Adventures In Audio

What is the difference between 0 dB and 0 dBFS?

by David Mellor
LEARN AUDIO ONLINE ► FREE TRIAL ►

If you use a digital audio workstation, then you will come across the concepts of 0 dB and 0 dBFS a hundred times a day. Clearly you need to understand what they mean...

There are a number of ways of measuring signal or sound levels in decibels. In this article I will describe the difference between dB and dBFS.

By the way, when I say 'sound' I mean an audible sound traveling in air. A signal is a representation of that sound in either electronic or digital form.

Differences in signal or sound levels are measured in decibels (dB). So a measurement of 10 dB means that one signal or sound is 10 decibels louder than another, or that a signal or sound has been made 10 decibels louder than it was before.

0 dB

The Audio Masterclass Music Production and Sound Engineering Course

FREE TRIAL

Ready to take your recording to the next level? Take a 30-day FREE TRIAL of the Audio Masterclass Music Production and Sound Engineering Course - Our most popular course.

It is important to note that these sounds could be quiet, medium or loud. Decibels, in their dB form, do not describe the absolute level of a signal or sound, only any comparison or change in level.

0 dB therefore means no difference in level, or no change in level.

A common error

It is a common error to say that, for instance, the sound level of a helicopter from a distance of 50 meters is 100 dB. What is usually meant is that the sound is 100 dB louder than the quietest sound the average human ear can hear but the person quoting the measurement doesn't understand this important detail.

The level of the helicopter is 100 dB SPL (standing for Sound Pressure Level), where 0 dB SPL is the reference level. You can think of 0 dB SPL as the sound made by a dead leaf hitting the ground in the fall. You can just hear it, but anything quieter would be imperceptible.

dB SPL relates only to actual sound, not to signals.

0 dBFS

The Audio Masterclass Music Production and Sound Engineering Course

FREE TRIAL

Ready to take your recording to the next level? Take a 30-day FREE TRIAL of the Audio Masterclass Music Production and Sound Engineering Course - Our most popular course.

'FS' stands for 'Full Scale' and 0 dBFS is the highest signal level achievable in a digital audio WAV file. Higher levels are possible inside digital audio workstation software, but in the files that are recorded on disk, 0 dBFS is the highest level.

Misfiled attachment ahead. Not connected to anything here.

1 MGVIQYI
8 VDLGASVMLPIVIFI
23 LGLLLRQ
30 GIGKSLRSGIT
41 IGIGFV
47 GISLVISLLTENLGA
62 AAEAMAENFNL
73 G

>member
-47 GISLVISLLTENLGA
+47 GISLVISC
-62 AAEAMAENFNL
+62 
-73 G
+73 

All other levels can be measured and described with respect to 0 dBFS. So for example a signal that is 10 decibels lower than the maximum possible level is -10 dBFS. A signal inside the digital audio workstation could be +10 dBFS, but it would need to be lowered in level for output as a WAV file, otherwise it would be clipped, meaning that the tips of the waveform would be squared off at 0 dBFS.

Summary

Decibels are used to describe differences or changes in level. 0 dB means 'no change'.

Values in dBFS are used to describe signal levels in comparison with the highest level a WAV file can handle.

Saturday July 14, 2018

The Audio Masterclass Music Production and Sound Engineering Course

FREE TRIAL

Ready to take your recording to the next level? Take a 30-day FREE TRIAL of the Audio Masterclass Music Production and Sound Engineering Course - Our most popular course.

Like, follow, and comment on this article at Facebook, Twitter, Reddit, Instagram or the social network of your choice.

David Mellor

David Mellor

David Mellor is CEO and Course Director of Audio Masterclass. David has designed courses in audio education and training since 1986 and is the publisher and principal writer of Adventures In Audio.

More from Adventures In Audio...

Graphic equalizer demonstration using the Waves GEQ Classic

Harmonic enhancement: In the master or individual tracks? (Can you hear the difference?)

What will happen if your snare drum clips?

EQ demonstration HF bell boost

How much bass can a Bluetooth speaker produce?

One weird trick for monitoring your mix on a Bluetooth speaker

Can a preamp's pad work as a pop filter

Get the sound you want from the tools you have

What is the phase button for on a microphone preamplifier?

Choosing studio monitors - Is it your most important buying decision?

What is a channel strip? Why should you use one?

Audio effects explained - A quick guide for beginners

How to choose the best key for your song

The amazing stereo effect that no-one can hear

What is the best studio microphone?

Bad Audio Diary BAD 9: What's wrong with this picture?

Weird and wonderful sounds using the Air Music Tech Chorus plug-in

The end of latency?

An investigation of the pre-delay parameter of the Lexicon 480L reverb plug-in

Add reverb to your recordings using the natural echo chamber technique

Why you should ventilate your home recording studio

Q: What is your main concern if your interest is voice over?

Why do microphones sound different?

Channel strips - powerful tool or utter folly?